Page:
Developing an ESG (environmental, social and governance) focus across the business is a journey that a company can begin at any stage. This roadmap is intended as a guide for early-stage companies that want to be more intentional about integrating ESG considerations into business operations. Particularly in the early stages, companies will want to be thoughtful about the allocation of resources to ESG efforts. Being educated about best practices, frameworks and structures can help companies use their limited resources in ways that will be most impactful for their particular business and goals.
1. Identify Meaningful ESG Issues
The first step in any ESG analysis is to determine which ESG matters are most important to your business. The goal here is to develop an understanding of the ESG landscape for the company’s industry and sector as well as the specific interests of key stakeholders, both internal and external.
- Peer and Industry Benchmarks – Some ESG issues may be obvious given the company’s industry or business model. For example, data privacy and cybersecurity would be important for a technology company that processes personal information and environmental impacts will be important for a company in the renewable energy sector. Look at what similarly situated companies are doing and consider benchmarking against these peers. There are also likely a number of ESG issues that may be important for the company to begin considering in the early stages but may not be obvious. These might include, for example, environmental impacts (such as water consumption and pollution) in the supply chain for an apparel company, or responsibility for products at the end-of-life stage for a solar panel developer. These may not be on your competitors’ radars either and being smart about these ESG risks and opportunities can be a differentiator in the marketplace. We recommend leveraging external standards and frameworks to guide your assessment of what ESG topics are most relevant to your business. These standards also offer specific requirements to help companies determine the appropriate metrics to track for a particular topic, which is important as you start to operationalize ESG goals.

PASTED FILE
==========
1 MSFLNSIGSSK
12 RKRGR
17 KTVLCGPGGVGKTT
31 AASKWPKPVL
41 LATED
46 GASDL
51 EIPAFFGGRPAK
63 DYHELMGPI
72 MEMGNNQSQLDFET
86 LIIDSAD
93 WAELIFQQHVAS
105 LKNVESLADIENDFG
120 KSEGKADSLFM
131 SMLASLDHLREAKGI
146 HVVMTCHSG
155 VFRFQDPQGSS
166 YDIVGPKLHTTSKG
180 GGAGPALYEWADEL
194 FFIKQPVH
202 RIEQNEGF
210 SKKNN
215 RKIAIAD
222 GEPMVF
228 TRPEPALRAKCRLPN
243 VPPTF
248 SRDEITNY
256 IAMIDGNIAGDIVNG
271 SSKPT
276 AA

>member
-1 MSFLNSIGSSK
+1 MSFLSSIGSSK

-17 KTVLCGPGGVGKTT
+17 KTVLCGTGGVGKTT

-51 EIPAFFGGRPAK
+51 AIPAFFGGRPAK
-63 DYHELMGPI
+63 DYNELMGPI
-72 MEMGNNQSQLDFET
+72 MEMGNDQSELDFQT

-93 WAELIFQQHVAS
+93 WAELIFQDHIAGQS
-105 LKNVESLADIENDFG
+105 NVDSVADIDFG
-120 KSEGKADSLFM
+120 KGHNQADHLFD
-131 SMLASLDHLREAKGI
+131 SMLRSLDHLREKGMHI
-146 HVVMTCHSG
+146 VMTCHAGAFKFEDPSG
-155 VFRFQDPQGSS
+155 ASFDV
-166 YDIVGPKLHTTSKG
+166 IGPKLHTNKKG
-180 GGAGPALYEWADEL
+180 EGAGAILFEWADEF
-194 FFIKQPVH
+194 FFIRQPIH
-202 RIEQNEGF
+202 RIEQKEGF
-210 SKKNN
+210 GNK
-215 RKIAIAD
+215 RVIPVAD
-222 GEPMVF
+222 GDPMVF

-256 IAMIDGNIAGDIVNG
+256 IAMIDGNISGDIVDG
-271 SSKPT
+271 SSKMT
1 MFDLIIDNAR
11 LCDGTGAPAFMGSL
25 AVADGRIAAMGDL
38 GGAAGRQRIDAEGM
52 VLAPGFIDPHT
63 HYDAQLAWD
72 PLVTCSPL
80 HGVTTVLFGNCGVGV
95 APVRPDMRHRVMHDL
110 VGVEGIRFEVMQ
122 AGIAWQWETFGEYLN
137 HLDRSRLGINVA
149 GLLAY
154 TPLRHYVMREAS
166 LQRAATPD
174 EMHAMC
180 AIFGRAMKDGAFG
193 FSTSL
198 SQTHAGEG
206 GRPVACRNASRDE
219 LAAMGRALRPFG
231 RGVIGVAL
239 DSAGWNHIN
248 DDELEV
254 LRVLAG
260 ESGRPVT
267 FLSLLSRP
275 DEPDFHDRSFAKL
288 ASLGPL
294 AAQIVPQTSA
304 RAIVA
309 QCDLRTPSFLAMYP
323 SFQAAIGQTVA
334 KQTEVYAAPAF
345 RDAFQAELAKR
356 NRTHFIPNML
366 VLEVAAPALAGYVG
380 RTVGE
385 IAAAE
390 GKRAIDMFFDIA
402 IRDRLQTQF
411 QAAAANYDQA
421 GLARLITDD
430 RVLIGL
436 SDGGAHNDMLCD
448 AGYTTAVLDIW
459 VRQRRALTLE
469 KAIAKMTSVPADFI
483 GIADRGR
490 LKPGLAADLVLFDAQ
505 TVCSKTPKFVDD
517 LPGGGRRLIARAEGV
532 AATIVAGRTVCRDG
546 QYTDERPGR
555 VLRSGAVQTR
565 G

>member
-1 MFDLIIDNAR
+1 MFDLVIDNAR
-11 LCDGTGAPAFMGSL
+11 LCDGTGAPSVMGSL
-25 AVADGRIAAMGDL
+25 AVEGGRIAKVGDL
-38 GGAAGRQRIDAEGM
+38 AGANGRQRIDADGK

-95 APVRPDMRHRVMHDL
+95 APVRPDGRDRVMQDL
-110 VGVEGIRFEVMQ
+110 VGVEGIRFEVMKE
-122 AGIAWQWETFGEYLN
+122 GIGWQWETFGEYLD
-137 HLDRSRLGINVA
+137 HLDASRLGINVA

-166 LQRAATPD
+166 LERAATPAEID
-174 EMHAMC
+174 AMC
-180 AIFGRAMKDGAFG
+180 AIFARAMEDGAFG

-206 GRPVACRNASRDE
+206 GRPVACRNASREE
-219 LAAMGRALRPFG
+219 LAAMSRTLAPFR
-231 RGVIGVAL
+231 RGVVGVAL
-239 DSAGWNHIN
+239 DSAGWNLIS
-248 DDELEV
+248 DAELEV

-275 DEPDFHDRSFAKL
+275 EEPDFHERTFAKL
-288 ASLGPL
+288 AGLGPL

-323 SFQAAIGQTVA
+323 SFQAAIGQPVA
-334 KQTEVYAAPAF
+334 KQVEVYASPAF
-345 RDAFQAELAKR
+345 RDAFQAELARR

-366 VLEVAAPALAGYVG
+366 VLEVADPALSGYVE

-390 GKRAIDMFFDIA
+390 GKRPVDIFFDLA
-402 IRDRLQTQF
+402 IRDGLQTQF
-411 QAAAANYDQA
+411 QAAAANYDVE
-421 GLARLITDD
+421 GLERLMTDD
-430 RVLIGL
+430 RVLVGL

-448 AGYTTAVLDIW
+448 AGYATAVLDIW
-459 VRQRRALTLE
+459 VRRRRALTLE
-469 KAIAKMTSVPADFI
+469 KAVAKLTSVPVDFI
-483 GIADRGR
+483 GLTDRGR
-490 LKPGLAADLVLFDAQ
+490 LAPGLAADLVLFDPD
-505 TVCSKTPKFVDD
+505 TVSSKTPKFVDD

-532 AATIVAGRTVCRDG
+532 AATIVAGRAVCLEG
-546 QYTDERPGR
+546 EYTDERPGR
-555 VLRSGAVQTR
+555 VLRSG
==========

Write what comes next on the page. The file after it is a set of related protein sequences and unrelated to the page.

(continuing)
- Engage Stakeholders – Other ESG issues may be important given the company’s unique stakeholders. For example, the company’s leadership may be passionate about diversity, equity and inclusion (DEI) or one of your investors may require all of its portfolio companies to monitor and track greenhouse gas emissions. An important aspect of any ESG assessment is to solicit input from key stakeholders. This should include interviewing internal stakeholders who have direct knowledge of business strategic priorities, operations, products, and services, including your board (or equivalent governing body), management and employees. Consider soliciting input from external stakeholders as well, including investors, customers, users and suppliers or service providers who may have a broader market perspective.
2. Create an Action Plan
Once you have a sense of the key ESG topics relevant to the company, the next step is to create an action plan that includes a strategy to address the ESG risks and opportunities identified.
- Set Priorities – Assess which ESG areas the company should prioritize in the short-term, given the company’s resources and what it has determined to be most important to its stakeholders. While there will likely be overlap with companies in the same industry, this set of ESG priorities should be specific to your company, informed both by external standards and frameworks and the specific interests of your stakeholders. Some companies use an ESG prioritization assessment (sometimes referred to as a “materiality matrix”) to visualize which ESG impacts are most important to the company’s business and how that compares to which are most valuable to the company’s stakeholders. The process typically begins with ascribing quantitative values to the ESG data you’ve collected so that you can rank each potential topic according to the level of importance (e.g. how relevant the topic is to the company’s business model and how important the issue is to stakeholders). In a traditional “materiality matrix” stakeholder importance is along one axis and business impact is along the other, so you can see which ESG topics have the most impact on the company’s business and which are most important to stakeholders.